so the left side of equation (3.10) simplifies to n2/n0, where n0 is the number of neutrals. This extra factor of ne makes even this simpler form of the Saha equation harder to solve for (ne/n0 ) than the Boltzmann equation is to solve for the ratio of level populations. In Fig. 3.8, we show the ratio ne/n0 as a function of temperature, for a value of ne reasonable for stars like the Sun.
The ionization energies of some common atoms are given in Table 3.1. This table is useful in deciding which ions you are likely to encounter at various temperatures. In designating ionized atoms, there is a shorthand that has been adopted. The roman numeral I is used to designate the neutral species, II the singly ionized species, III the doubly ionized species, and so on. For example, neutral hydrogen is H(I), ionized hydrogen (H+) is H(II), doubly ionized carbon is C(III).
We are now in a position to discuss the intensities of various absorption lines in stars. We will take Ha as an example to see the combined effects of excitation and ionization. At low temperatures, essentially all of hydrogen is neutral, and most of it is in the ground state. Since little H will be in the second state, there will be few chances for Ha absorption. The Ha line will be weak.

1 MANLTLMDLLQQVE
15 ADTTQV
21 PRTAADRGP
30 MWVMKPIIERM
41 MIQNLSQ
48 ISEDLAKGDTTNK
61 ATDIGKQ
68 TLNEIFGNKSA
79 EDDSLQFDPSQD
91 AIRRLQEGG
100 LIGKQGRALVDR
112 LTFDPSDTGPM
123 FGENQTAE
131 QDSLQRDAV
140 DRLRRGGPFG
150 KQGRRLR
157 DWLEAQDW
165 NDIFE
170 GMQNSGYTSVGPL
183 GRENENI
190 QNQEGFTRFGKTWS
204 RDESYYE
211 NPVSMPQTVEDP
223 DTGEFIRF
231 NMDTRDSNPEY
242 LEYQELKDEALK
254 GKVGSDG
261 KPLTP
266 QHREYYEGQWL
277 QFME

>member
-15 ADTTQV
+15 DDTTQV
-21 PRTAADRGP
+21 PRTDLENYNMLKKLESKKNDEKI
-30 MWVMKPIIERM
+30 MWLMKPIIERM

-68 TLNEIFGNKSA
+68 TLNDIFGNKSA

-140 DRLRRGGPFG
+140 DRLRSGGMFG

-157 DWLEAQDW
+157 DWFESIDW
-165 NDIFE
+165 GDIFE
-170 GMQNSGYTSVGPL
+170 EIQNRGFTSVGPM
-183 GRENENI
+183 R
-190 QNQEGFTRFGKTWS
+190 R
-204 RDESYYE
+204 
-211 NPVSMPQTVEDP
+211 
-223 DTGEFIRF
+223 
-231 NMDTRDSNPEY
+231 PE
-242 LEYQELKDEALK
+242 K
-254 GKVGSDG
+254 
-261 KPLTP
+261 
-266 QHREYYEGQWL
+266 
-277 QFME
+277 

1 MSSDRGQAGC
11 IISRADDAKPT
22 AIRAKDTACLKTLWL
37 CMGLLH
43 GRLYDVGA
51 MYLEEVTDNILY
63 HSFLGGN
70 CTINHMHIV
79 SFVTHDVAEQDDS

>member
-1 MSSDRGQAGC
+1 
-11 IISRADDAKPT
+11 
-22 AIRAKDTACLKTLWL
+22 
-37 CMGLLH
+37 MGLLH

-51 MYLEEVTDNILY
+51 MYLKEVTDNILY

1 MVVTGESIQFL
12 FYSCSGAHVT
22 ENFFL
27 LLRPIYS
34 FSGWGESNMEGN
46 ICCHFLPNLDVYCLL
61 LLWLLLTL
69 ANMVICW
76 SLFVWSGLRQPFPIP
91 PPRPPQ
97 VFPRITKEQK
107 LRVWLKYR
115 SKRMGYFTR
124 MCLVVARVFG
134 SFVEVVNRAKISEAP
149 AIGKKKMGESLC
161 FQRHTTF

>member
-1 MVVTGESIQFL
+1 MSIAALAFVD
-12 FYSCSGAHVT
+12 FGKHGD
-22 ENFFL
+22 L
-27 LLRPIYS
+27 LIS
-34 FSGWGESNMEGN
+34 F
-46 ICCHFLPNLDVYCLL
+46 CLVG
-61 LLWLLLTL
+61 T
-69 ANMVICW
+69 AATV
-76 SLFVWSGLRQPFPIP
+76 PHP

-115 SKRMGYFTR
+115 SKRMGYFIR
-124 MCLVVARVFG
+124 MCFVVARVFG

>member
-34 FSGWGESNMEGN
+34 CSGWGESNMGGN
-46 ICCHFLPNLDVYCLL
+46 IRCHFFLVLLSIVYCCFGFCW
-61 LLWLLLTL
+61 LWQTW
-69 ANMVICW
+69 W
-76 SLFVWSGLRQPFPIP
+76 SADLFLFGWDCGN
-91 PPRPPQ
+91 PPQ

As we go to moderate temperatures, most of the hydrogen is still neutral. However, more of the hydrogen is in excited states, meaning that a reasonable amount will be in level 2. Ha absorption is possible. As the temperature increases, the Ha absorption becomes stronger.
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